The landmark decision has prompted backlash from human rights groups.
Employers can ban hijabs and the “visible wearing of any political, philosophical or religious sign”, the European Union’s top court has ruled.
The ruling, handed down on Tuesday, now means workplaces can legally forbid workers from wearing the traditional headscarf.
Internal company rules can now require all employees to “dress neutrally”, however if the banning of only hijabs alone is enforced, it could still count as discrimination.
“An internal rule of an undertaking which prohibits the visible wearing of any political, philosophical or religious sign does not constitute discrimination,” the court statement read.
While all religious symbols, such as Christian crosses, can now be banned, the court ruling was prompted by two specific cases featuring the hijab.
One Belgian woman working for a security company took legal action after she was banned from wearing her headscarf and subsequently lost her job after refusing.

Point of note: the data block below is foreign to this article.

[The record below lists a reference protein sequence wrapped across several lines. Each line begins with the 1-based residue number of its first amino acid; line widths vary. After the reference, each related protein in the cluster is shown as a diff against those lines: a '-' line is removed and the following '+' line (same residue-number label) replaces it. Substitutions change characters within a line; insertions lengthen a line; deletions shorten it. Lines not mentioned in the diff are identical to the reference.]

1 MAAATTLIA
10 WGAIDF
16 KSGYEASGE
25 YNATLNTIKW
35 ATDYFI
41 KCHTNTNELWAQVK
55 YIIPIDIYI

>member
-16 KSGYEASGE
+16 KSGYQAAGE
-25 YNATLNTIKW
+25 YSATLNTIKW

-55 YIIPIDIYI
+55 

The second woman, a French IT worker, was asked to remove her hijab after a client complained, and was dismissed when she didn’t comply.
The European Court of Justice’s ruling, however, did state a ban could not be based on “subjective considerations”, such as the wishes of individual customers.
“The willingness of an employer to take account of the wishes of a customer no longer to have the services of that employer provided by a worker wearing an Islamic headscarf cannot be considered a genuine and determining occupational requirement,” the court said.
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The ruling has since sparked backlash from several human rights groups, including the European Forum of Muslim Women which said it “strongly condemns and deplores the decision”.
“The backing of this headscarf ban by the highest court of justice in Europe is a serious threat to the principles of equality, justice, and freedoms that EU must uphold,” the group said in a statement.
“This ruling will further alienate Muslim women from the workplace, preventing them from strengthening their economic independence and their emancipation in the society by being part of the workforce.”
The ruling follows several court cases in recent years which successfully banned the wearing of the burqa in a number of European countries.